Wes Anderson Delves Into Deep Storage
for Vienna Exhibition

Wes Anderson & Juman Malouf at the Kunsthistorisches Museum, Vienna

© KHM-Museumsverbandcredit
Wes Anderson & Juman Malouf at the Kunsthistorisches Museum, Vienna
Spitzmaus Mummy in a Coffin and other Treasures ignores traditional curating concepts to show an eclectic mix of the bizarre and beautiful.

Spitzmaus Mummy in a Coffin and other Treasures ignores traditional curating concepts to show an eclectic mix of the bizarre and beautiful.

© KHM-Museumsverband

Many items in the exhibition are grouped by color

“Objects were selected instinctively, without any detailed or scientific understanding of their rarity, provenance or exhibition history.”

Jasper Sharp, Kunsthistorisches Museum curator

A five-thousand-year-old set of Egyptian fayence beads; a pair of nineteenth-century velvet and leather shoes, threaded with gold and part of a Viennese theatre costume; a Qing dynasty porcelain goblin designed to sit on the stairs, and five dead birds—red-necked tanagers from Brazil.

What do these objects have in common? Not much, except that they are all green. And they all feature in the second room of an exhibition at the Kunsthistorisches Museum in Vienna, curated by the filmmaker Wes Anderson and his partner, the writer and illustrator Juman Malouf.

Spitzmaus Mummy in a Coffin and other Treasures is, fittingly, on show in the Kunstkabinett of this ornate, magnificent museum. With its eclectic mix of art, animals, artifacts and instruments, the exhibition recalls the curiosity cabinets in royal palaces and aristocratic homes that preceded modern museums. Like Anderson’s movies, it is quirky, carnivalesque and darkly humorous with a cast of colorful characters. But unlike the films, it lacks a discernable storyline.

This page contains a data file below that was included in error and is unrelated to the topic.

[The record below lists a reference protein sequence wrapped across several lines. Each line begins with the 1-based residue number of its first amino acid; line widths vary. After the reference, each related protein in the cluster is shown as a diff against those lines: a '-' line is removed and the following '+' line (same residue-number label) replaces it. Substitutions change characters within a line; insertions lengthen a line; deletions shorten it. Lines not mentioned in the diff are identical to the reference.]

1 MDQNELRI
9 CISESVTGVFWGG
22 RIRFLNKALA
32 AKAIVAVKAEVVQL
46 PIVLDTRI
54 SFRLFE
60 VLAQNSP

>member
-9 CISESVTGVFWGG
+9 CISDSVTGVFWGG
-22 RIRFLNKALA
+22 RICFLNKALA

The exhibition is the third installment of a series that began in 2012, in which the Kunsthistorisches Museum invites creative individuals to present their personal selections of objects drawn from the museum’s collections and those of the Weltmuseum (World Museum), the Theatermuseum (Theatre Museum) and the Natural History Museum. Previous editions were curated by Ed Ruscha and the writer and ceramic artist Edmund de Waal.

© KHM-Museumsverband Photo: Rafaela Proell

Wes Anderson & Juman Malouf with the Coffin of a Spitzmaus

So Anderson and Malouf could choose whatever they wanted from this vast treasure trove of more than 4 million objects. More than 350 of the 400 exhibits they selected were in storage. “We gave them carte blanche,” says Jasper Sharp, the Kunsthistorisches Museum curator who worked with Anderson and Malouf. Before they started preparing the exhibition, “the Kunstkammer was their favorite place on earth,” he says. “Now their favorite place on earth is the depot. When things came wheeling out on a trolley, they said ‘here comes the duty-free.’”

The exhibition is stuffed with oddities rarely on show in the galleries of Vienna’s museums: A 16th-century glazed earthenware figure of a naked woman perched improbably on a hedgehog, or bizarre portraits of the hirsute man Petrus Gonsalvus (possibly the inspiration for Beauty and the Beast) and his children, for example. The object from which the exhibition gets its name is a tiny wooden coffin for a shrew from 4th-century-B.C. Egypt. The newest exhibits are three recently-laid emu eggs from an Austrian farm.

One room is filled with portraits of children; another cabinet contains a row of miniatures, ordered by size. A recurring theme is cases and boxes, including a hatbox for the plumed bicorne of a general in the Austrian Imperial Army, a suitcase for a Korean prince’s war-robe, and an Egyptian box for intestines made of painted wood and stucco.

Installation view of Spitzmaus Mummy in a Coffin and other Treasures
© KHM-Museumsverband